The goal of ecological economics is to manage the Earth’s household for all members over the long run. The key words here are the Earth’s household, all members, and the long run. Our household – and all its members (human and non-human) – must be able to survive.
Who are we? We are members of the household
Just as neo-classical economics assumed the importance of individuals and their desires, so ecological economics assumes the importance of Earth’s community. These are fundamentally different worldviews; at one extreme are societies that stress individualism to the point of libertarian anarchy; at the other extreme are societies that are completely communitarian. Our own society has become increasingly libertarian, as individuals have freed themselves from traditional religious and political communities. Can an ecological model give us a better way to achieve a balance between individual freedom and community integrity?
We can view an economic system as an upward line which each has to climb; or we can view it as a circle within which all must live. The first system views people as consumers of nature’s wealth; the other system views people as members of nature’s household. In the first system each of us is alone, finding our own way up the ladder; in the second system, we are part of the circle, members of an interdependent community.
The circular system focuses on sustainability: using all forms of capital – nature’s resources, human resources, social resources, cultural resources – to ensure that present and future generations can share the good life.
How do we work for sustainability?
· Sustainability is possible only if there is just distribution of resources.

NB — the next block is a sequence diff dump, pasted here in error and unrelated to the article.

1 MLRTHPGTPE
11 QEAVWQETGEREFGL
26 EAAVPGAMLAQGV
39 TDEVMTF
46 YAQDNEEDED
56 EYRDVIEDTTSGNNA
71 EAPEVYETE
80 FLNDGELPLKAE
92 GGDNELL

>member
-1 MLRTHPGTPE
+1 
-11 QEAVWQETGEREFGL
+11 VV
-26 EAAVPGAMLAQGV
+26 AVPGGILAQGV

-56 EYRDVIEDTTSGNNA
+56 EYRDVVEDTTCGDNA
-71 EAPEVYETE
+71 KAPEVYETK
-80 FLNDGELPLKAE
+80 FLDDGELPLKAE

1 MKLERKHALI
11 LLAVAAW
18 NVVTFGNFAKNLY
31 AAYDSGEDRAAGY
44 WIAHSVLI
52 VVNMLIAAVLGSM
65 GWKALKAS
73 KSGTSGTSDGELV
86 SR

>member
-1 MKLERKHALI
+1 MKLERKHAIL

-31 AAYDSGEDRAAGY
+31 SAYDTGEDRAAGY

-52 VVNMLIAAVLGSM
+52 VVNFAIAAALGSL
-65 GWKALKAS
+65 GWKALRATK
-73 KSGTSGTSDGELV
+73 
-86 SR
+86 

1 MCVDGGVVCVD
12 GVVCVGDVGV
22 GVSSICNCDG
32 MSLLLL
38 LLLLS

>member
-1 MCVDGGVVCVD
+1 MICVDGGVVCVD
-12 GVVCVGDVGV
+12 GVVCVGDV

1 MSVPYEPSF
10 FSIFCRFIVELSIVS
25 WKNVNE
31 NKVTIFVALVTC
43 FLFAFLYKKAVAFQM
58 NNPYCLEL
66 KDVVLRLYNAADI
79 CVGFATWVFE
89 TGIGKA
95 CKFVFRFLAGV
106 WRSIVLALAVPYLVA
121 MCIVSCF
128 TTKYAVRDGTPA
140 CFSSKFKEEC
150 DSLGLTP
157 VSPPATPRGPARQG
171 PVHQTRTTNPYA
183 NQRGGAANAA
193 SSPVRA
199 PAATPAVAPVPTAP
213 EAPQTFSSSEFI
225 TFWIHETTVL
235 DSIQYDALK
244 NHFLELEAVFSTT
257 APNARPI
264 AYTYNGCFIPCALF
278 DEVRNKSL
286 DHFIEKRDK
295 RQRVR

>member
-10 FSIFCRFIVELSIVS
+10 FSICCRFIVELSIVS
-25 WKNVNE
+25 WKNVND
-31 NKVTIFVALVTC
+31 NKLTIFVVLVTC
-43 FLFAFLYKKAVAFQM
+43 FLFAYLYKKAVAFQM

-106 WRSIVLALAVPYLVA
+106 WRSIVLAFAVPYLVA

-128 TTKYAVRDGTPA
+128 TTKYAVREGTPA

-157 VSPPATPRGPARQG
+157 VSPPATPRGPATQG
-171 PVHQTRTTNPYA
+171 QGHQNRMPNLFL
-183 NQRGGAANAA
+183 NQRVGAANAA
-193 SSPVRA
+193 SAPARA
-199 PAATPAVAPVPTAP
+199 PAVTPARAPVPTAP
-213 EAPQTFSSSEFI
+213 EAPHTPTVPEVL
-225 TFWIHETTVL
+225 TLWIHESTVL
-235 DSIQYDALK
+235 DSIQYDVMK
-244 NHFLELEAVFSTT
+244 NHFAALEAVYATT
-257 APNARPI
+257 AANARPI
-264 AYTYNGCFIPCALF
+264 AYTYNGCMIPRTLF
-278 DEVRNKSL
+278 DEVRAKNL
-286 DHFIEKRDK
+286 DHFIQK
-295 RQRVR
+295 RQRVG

- Before allocating resources, a community must agree on what is necessary for the good life.
- All kinds of resources must be considered in this vision, including natural resources.
- The goal is the good life for all: for the Earth, care of its natural resources; for humans, a basic standard of living, a democratic form of government, and opportunities for cultural, technological, educational, social, and spiritual development.
The ecological society: is it the good life?
In the ecological society, the ‘good life’ is not about having ‘more and more’ but about having ‘enough.’ Consumption is not the problem, but excessive consumption by some (while others and the planet suffer) is the problem.
The ecological society: is it the good life for all?
Would the middle way – moving a billion privileged people and a billion impoverished people toward each other – be the good life for all? There is little doubt that it would be an improvement for the poor, and there is also little doubt that it would be a different good life for the privileged. It would require frugality on the part of the privileged. Frugality is not a popular virtue; it is even unpatriotic, since our economy depends on consumption. We might call it a subversive virtue. But for Christians, the refusal to practice frugality is sinful. Sin is living in a way that undercuts God’s desire that all thrive.
The ecological society: is it the good life for planet earth?
Human beings have engaged in ‘apartheid thinking’ – believing that our lives and economy exist apart from nature. But by destroying the health of nature, we have also been undermining our own health. How could our society move to a ecological economy? The task seems monumental.
Can theology help us re-envision the good life?
If we humans really want to support the global household, we will need an attitude adjustment (and we’ll have to follow some new house rules: take only our share; clean up after ourselves; and keep the house in good repair for future occupants). But for attitudes to change, we must want something else – and to want something, we must be able to imagine it.
In Life Abundant, Sallie McFague says the role of theology is to help us imagine an alternate worldview.